Monthly Legislative Update - November 2006
The American Association of Railroads (AAR - composed of the Class I Carriers) used their influence with Senator Enzi (R-WY) to have a Senate hold put on H.R. 5483, the Railroad Retirement Disability Earnings Act of 2006. This kept the bill from moving through the Senate. After a barrage of phone calls and email, the Senator released his hold and advised that the bill would be considered in the lame duck Congress following the November elections. H.R. 5483 passed the House on the 27th of September. Apparently, the AAR had a problem with the cost of the bill, which would result in approximately $400,000 annually -- less than 10 days' salary for former Union Pacific CEO Dick Davidson. The purpose of the legislation is to bring those on disability under railroad retirement up to the same earning cap as those collecting Social Security disability - from $400 maximum to $700 maximum earnings per month, and allowing for adjustments for inflation.
Please contact both of your state Senators to urge them to make sure H.R. 5483 is cleared for a Senate vote before the 109th Congress adjourns later this month.
The future looks brighter for rail labor legislative issues since the shift of control of the House and Senate to Democratic control. One of our biggest obstacles was the fact that the leadership would not let our issues come up for vote, much less allow important legislation to be voted out of Committee. Proof of the importance of who is in charge came during the 2001 fight for Railroad Retirement, when Senator Jeffords switched from Republican to Independent, thereby changing control of the Senate leadership. That one action was the only reason Railroad Retirement was allowed to come up for a vote.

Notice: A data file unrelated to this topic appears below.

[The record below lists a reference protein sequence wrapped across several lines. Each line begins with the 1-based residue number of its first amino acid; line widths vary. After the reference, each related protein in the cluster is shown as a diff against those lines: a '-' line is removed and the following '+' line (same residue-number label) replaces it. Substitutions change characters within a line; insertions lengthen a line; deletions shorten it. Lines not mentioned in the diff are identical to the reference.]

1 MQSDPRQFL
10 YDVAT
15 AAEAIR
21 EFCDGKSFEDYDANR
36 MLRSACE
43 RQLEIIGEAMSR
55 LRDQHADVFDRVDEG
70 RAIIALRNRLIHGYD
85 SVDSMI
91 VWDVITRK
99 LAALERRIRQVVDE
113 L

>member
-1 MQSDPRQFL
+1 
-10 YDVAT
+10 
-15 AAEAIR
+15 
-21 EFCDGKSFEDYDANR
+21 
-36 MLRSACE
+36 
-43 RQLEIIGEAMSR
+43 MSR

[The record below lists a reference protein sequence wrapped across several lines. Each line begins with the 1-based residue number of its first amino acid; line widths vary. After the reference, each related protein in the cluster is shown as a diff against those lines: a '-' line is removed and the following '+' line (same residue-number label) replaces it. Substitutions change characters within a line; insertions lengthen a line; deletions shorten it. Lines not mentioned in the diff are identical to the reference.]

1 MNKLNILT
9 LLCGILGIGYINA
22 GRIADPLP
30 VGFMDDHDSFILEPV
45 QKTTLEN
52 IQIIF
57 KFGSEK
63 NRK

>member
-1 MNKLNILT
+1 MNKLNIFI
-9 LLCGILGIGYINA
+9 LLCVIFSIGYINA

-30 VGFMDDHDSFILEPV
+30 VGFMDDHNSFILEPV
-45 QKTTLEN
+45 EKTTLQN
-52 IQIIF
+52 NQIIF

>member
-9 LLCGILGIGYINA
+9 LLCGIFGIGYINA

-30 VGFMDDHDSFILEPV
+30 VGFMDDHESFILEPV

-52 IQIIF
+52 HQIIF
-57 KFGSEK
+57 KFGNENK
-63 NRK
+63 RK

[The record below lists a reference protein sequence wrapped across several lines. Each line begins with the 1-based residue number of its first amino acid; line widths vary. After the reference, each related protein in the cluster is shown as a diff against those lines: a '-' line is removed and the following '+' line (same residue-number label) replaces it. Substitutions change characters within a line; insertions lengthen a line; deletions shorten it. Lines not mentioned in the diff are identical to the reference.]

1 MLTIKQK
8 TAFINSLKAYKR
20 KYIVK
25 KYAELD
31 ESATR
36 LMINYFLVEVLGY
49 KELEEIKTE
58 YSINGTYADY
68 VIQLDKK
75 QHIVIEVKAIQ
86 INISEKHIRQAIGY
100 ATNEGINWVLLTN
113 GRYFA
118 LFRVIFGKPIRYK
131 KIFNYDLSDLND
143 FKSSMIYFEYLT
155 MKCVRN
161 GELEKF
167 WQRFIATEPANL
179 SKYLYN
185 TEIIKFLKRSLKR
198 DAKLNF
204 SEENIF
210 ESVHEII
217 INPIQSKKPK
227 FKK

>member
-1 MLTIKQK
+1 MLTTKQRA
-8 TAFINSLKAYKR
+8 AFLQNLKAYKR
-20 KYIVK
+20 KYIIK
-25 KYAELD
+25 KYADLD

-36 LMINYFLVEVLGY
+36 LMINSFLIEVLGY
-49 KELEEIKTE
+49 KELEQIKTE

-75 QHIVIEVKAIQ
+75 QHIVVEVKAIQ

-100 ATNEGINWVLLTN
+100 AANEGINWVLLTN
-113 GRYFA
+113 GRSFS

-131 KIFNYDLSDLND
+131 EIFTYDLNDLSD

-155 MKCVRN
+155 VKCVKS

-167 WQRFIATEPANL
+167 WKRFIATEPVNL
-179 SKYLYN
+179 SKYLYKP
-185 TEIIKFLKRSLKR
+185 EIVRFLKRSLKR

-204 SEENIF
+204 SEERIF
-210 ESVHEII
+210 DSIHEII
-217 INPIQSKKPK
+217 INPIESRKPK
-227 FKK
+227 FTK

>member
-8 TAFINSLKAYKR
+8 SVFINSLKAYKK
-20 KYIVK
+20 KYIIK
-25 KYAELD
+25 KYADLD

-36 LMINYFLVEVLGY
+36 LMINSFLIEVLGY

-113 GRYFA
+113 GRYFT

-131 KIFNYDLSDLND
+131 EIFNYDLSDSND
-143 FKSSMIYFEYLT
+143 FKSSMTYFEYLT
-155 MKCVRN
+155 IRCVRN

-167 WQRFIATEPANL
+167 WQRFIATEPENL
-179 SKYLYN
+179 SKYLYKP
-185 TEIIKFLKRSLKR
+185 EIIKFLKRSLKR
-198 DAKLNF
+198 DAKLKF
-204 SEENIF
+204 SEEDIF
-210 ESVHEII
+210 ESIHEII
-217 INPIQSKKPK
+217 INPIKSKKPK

It has been reported that a renewed effort to secure our nation's transportation sector, not just aviation, will be back on the table. If you recall, in September, the Senate added funding for rail security to the Transportation bill, but when the bill went to conference committee to resolve the differences between the House and Senate bills, the funding was removed. Maybe now, Congress will take rail security seriously, before we experience the incidents that occurred in London and Madrid.
We will be keeping close tabs on the new 110th Congress, and hope that the Carrier's blatant influence over the leadership of Congress will come to a screeching halt, forcing them to exercise good faith in their negotiations with Rail Labor.